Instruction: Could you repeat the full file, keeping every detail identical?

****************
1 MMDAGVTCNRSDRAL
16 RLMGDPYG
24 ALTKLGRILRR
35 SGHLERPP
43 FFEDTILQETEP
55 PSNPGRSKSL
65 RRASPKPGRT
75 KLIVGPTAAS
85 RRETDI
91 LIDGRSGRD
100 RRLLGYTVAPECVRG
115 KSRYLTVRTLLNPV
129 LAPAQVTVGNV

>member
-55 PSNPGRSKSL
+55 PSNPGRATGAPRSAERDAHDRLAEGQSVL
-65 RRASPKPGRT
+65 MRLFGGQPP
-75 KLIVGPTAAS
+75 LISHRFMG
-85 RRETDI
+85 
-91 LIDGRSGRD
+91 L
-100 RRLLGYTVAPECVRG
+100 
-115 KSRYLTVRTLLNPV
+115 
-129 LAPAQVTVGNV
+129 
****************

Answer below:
1 MMDAGVTCNRSDRAL
16 RLMGDPYG
24 ALTKLGRILRR
35 SGHLERPP
43 FFEDTILQETEP
55 PSNPGRSKSL
65 RRASPKPGRT
75 KLIVGPTAAS
85 RRETDI
91 LIDGRSGRD
100 RRLLGYTVAPECVRG
115 KSRYLTVRTLLNPV
129 LAPAQVTVGNV

>member
-55 PSNPGRSKSL
+55 PSNPGRATGAPRSAERDAHDRLAEGQSVL
-65 RRASPKPGRT
+65 MRLFGGQPP
-75 KLIVGPTAAS
+75 LISHRFMG
-85 RRETDI
+85 
-91 LIDGRSGRD
+91 L
-100 RRLLGYTVAPECVRG
+100 
-115 KSRYLTVRTLLNPV
+115 
-129 LAPAQVTVGNV
+129 